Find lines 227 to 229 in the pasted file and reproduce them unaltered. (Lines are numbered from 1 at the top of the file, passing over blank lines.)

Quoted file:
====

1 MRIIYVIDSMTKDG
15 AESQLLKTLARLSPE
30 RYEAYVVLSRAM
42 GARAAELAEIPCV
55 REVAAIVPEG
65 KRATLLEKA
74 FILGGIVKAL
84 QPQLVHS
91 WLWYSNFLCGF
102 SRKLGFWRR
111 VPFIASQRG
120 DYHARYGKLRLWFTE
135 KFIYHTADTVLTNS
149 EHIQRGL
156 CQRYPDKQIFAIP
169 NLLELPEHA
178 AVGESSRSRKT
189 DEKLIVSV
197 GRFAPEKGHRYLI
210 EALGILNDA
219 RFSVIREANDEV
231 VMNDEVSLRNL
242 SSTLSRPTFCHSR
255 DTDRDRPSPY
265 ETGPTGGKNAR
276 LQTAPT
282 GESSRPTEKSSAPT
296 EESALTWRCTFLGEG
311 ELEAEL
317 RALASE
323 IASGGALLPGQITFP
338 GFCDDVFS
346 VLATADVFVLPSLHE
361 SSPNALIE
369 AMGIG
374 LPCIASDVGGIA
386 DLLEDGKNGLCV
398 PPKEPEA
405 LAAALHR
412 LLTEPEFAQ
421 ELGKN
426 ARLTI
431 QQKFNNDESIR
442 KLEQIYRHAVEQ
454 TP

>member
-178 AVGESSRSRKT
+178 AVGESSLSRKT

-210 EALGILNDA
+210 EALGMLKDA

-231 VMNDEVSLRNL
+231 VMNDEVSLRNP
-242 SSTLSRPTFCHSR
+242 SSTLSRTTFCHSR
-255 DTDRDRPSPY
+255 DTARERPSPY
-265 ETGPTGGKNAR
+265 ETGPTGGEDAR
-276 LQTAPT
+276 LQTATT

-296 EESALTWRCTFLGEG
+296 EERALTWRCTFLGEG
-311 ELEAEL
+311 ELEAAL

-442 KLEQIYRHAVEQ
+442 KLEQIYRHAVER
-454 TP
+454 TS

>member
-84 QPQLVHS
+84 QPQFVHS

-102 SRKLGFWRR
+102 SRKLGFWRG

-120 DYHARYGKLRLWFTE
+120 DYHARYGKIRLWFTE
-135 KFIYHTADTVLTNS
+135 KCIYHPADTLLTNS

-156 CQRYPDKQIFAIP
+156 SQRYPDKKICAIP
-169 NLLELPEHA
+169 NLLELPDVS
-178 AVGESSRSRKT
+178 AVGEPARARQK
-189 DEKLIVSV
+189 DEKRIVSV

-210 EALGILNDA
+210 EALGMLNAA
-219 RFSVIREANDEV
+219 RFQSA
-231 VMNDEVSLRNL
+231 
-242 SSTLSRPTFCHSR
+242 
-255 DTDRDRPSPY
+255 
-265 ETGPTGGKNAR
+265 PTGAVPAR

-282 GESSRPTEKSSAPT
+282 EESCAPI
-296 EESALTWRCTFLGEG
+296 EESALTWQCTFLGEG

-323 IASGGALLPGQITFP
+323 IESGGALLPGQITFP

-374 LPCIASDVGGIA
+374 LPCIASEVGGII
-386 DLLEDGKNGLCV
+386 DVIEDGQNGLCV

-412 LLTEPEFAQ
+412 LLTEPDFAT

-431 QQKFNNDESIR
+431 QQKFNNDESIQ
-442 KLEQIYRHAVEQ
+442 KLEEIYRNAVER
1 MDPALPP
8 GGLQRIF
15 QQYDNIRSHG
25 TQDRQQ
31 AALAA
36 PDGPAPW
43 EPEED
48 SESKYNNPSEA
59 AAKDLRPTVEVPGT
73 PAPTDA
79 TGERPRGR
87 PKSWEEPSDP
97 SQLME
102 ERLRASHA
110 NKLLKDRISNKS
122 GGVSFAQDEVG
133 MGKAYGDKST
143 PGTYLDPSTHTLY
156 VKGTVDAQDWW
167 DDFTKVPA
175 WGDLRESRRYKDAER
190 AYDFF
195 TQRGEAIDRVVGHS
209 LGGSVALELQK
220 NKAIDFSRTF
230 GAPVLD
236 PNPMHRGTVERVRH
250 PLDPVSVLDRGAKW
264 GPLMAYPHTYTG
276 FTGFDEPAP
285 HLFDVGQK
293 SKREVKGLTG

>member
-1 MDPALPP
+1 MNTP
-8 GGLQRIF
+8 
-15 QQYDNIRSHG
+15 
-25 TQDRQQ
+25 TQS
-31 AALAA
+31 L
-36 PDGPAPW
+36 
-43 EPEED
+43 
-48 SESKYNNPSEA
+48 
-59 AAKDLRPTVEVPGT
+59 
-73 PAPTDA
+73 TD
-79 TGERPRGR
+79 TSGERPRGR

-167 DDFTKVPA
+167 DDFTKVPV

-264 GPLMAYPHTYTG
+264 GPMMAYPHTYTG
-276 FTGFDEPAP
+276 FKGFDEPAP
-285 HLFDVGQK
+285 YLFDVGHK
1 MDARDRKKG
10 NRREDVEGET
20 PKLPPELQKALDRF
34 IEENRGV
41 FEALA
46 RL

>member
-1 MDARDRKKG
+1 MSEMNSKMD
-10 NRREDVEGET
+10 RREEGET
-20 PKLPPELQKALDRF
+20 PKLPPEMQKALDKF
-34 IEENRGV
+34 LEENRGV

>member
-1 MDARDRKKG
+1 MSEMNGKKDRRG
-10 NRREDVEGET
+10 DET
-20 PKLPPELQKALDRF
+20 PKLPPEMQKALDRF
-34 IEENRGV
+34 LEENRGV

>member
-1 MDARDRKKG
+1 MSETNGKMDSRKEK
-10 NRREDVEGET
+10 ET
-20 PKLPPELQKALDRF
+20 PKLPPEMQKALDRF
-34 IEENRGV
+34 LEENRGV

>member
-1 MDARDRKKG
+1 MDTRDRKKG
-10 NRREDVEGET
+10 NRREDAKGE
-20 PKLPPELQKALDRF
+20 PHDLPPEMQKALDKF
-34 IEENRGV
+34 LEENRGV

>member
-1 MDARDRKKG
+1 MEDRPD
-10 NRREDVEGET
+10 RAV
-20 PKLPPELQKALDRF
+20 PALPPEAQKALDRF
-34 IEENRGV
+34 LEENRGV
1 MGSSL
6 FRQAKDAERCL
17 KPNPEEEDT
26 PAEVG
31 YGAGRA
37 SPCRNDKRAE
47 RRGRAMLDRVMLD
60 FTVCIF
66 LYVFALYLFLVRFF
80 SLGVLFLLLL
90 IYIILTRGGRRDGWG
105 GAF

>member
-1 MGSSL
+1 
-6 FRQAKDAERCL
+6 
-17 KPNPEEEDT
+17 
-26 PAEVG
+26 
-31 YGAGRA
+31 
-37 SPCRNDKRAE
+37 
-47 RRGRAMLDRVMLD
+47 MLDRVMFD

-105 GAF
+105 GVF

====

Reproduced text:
+34 LEENRGV
1 MGSSL
6 FRQAKDAERCL